International Steel Prices

World Export vs. Domestic Hot Rolled Coil Price Spread Continues to Widen

Written by Brett Linton

The following calculation is used by Steel Market Update to identify the spread between world hot rolled export prices as determined by SteelBenchmarker and domestic (US) hot rolled prices as published by SMU. Steel Market Update compares the world hot rolled export price to which dollars are added for freight, handling, trader margin, etc. The number generated is then compared to the spot (FOB Mill) domestic hot rolled price using the SMU Hot Rolled Index average for this week, with the result being the spread between domestic and world hot rolled coil prices. This is a ‘theoretical’ calculation as freight costs, trader margin and other costs can fluctuate ultimately influencing the true market spread.

This theoretical price spread analysis is based on our review of world export prices and the hot rolled steel price index produced by SMU earlier this week. As the spread narrows, the competitiveness of imported steel into the United States is reduced. If it widens then foreign steel becomes more attractive to U.S. flat rolled steel buyers.

One of the concerns SMU hears as we speak to both steel mills and trading companies is what will happen should the spreads between USA and world prices get too large?

The world export price for hot rolled bands is $247 per net ton ($272 per metric ton) FOB the port of export according to data released by SteelBenchmarker earlier this week. This is down $8 from the previous release on January 25th and down $10 per ton compared to the mid-January price.

SMU uses a minimum of $70 to as much as $100 per ton for freight, handling, and trader margin, which is then added to the export number in order to get the steel to ports in the United States. This puts the “theoretical” selling price for hot rolled coil exported to the United States as ranging from $317 to $347 per ton CIF USA Port.

The latest Steel Market Update hot rolled price average is $410 per ton for domestic steel, up $5 per ton compared to the last time we did an update on world prices and up $20 per ton over mid-January. The theoretical spread between the world HR export price and the SMU HR price is $63 to $93 per ton ($163 prior to import costs), up $13 from our previous analysis and up $30 from mid-January.

The $63 to $93 spread is around $35 per ton more than the average spread over the last few months. It is the highest spread seen since late-November 2014 when the spread was $66 to $96 per ton ($166 prior to import costs). In January through May 2015 we had more narrow spreads, some negative (meaning theoretically that domestic steel was cheaper than foreign steel); this time last year, in early February 2015, it was -$19 to $11 and was the lowest seen since late-May 2013. The widest spread seen between foreign and domestic HRC in 2015 was in mid-August at $42 to $72 per ton ($142 prior to import costs).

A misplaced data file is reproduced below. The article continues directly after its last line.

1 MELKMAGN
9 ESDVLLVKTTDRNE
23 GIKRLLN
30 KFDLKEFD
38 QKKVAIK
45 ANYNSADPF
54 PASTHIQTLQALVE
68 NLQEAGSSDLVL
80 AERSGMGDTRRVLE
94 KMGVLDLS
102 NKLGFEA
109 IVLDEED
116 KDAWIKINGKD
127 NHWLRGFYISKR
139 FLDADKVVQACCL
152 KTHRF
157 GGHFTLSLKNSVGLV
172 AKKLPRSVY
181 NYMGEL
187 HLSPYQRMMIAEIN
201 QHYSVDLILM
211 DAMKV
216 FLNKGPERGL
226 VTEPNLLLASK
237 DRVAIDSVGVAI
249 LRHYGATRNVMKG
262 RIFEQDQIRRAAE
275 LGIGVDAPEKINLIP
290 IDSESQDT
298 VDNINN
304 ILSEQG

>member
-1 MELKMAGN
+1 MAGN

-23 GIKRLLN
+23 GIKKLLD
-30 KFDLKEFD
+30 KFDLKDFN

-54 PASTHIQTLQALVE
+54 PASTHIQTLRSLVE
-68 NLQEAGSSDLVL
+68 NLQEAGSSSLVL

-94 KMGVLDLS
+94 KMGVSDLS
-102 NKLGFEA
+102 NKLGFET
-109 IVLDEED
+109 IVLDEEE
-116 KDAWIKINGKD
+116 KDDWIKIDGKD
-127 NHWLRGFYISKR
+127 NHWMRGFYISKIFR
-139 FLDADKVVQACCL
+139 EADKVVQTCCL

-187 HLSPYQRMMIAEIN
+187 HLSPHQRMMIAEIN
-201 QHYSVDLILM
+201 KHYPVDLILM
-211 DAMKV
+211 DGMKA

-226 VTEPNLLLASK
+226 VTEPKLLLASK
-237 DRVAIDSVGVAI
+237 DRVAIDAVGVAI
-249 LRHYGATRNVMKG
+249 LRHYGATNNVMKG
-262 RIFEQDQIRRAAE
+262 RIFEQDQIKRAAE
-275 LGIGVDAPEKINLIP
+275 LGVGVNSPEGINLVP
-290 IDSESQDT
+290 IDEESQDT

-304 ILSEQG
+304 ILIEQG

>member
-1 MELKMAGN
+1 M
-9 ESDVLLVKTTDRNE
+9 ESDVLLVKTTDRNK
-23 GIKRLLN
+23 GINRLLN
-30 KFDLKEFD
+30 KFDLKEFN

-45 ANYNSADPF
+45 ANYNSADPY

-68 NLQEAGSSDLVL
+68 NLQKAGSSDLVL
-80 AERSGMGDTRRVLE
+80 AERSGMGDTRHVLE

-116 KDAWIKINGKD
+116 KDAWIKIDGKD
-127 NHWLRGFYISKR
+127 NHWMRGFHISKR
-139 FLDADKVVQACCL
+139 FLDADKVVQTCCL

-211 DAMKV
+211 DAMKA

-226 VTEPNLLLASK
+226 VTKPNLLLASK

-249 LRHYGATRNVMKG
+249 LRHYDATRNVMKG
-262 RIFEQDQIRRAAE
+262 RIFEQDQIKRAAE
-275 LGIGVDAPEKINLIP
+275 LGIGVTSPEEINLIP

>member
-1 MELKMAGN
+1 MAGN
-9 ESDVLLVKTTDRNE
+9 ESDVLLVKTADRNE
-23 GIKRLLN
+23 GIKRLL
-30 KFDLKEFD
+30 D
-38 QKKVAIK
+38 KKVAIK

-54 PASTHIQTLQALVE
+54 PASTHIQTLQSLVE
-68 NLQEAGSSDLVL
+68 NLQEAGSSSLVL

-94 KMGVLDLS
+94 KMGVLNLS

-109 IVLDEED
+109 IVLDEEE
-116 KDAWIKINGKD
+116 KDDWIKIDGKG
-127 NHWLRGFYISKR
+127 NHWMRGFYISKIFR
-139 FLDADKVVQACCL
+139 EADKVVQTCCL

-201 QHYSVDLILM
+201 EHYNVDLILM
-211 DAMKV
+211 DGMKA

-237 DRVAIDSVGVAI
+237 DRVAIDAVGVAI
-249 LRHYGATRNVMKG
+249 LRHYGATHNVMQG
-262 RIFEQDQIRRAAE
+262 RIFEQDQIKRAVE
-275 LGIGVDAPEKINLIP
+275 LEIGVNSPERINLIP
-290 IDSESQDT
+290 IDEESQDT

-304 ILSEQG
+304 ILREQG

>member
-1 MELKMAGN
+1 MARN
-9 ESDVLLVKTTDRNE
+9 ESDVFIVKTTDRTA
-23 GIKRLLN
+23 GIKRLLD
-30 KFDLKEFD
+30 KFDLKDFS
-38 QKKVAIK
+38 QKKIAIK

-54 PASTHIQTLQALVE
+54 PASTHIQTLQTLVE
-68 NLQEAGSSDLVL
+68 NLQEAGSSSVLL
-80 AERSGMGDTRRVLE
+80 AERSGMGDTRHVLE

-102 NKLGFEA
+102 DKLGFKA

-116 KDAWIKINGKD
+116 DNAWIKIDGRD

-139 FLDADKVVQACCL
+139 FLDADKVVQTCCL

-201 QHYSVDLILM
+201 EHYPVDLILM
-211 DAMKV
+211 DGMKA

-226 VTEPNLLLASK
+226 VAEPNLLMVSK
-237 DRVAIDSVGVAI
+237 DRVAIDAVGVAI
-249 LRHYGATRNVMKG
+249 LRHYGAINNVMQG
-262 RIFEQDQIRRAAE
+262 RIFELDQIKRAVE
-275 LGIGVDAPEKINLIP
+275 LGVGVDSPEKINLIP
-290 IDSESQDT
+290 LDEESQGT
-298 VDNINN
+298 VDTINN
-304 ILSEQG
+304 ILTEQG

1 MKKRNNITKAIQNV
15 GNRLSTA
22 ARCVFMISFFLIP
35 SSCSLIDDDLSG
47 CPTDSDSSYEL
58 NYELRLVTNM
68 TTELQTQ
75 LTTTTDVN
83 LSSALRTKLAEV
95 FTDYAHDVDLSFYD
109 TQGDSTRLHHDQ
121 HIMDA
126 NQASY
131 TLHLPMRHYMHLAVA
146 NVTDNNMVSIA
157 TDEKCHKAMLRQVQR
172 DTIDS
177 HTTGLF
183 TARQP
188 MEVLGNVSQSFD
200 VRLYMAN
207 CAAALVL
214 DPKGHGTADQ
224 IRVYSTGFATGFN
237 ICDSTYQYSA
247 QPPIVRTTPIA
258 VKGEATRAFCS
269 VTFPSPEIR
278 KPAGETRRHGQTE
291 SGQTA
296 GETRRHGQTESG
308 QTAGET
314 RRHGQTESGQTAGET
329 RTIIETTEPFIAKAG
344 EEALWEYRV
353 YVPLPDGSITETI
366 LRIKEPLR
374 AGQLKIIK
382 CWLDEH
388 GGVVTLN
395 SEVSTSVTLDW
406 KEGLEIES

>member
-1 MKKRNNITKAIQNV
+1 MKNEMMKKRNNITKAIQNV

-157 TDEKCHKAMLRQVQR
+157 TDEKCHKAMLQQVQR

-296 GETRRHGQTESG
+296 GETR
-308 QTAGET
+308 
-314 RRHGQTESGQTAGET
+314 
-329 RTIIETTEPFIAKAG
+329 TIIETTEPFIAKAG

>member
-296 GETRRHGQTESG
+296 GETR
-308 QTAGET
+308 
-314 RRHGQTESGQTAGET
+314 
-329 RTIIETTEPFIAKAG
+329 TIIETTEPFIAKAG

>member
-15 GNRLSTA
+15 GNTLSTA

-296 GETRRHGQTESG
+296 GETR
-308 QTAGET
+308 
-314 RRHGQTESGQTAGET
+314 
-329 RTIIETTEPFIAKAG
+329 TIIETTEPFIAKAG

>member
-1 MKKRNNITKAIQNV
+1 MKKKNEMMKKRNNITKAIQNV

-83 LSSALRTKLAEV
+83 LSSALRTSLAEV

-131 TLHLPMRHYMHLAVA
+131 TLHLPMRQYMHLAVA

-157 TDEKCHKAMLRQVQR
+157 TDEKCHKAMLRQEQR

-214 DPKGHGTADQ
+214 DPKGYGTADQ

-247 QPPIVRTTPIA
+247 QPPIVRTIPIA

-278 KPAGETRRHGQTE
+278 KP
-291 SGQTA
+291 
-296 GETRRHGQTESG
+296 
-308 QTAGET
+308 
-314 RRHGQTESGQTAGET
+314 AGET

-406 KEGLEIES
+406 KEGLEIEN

The lowest HRC foreign offer we heard recently was $335 per ton so we are not (yet) seeing hot rolled offers at the low end of our theoretical level. We will continue to watch the foreign import offers to see if they start to drop – especially after the preliminary determination for antidumping (AD) is released around the middle of March.

Freight is an important part of the final determination on whether to import foreign steel or buy from a domestic mill supplier. Domestic prices are referenced as FOB the producing mill while foreign prices are FOB the Port (Houston, NOLA, Savannah, Los Angeles, Camden, etc.). Inland freight, from either a domestic mill or from the port, can dramatically impact the competitiveness of both domestic and foreign steel. We recently reported how international shipping rates have been declining due to the glut of ships and the slowing economy in China. This means that our theoretical cost calculation may actually be a little high for foreign steel…

Below is a graph comparing world HR export prices against the SMU domestic HR average price. We also have included a comparison with freight and traders’ costs added which gives you a better indication of the true price spread. You will need to view the graph on our website to use it’s interactive features, you can do so by clicking here. If you need assistance with either logging in or navigating the website, please contact us at 800-432-3475 or

Brett Linton

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